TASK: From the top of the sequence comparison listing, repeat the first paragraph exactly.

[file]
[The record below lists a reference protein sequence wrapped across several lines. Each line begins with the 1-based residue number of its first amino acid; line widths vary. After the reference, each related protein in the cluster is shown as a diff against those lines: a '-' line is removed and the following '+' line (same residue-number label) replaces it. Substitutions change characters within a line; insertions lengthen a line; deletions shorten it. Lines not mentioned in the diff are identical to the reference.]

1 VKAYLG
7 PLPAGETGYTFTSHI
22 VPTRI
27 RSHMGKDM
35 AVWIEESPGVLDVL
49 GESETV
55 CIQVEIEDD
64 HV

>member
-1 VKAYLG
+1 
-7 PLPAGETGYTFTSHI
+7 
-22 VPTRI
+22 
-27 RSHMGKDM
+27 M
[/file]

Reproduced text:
[The record below lists a reference protein sequence wrapped across several lines. Each line begins with the 1-based residue number of its first amino acid; line widths vary. After the reference, each related protein in the cluster is shown as a diff against those lines: a '-' line is removed and the following '+' line (same residue-number label) replaces it. Substitutions change characters within a line; insertions lengthen a line; deletions shorten it. Lines not mentioned in the diff are identical to the reference.]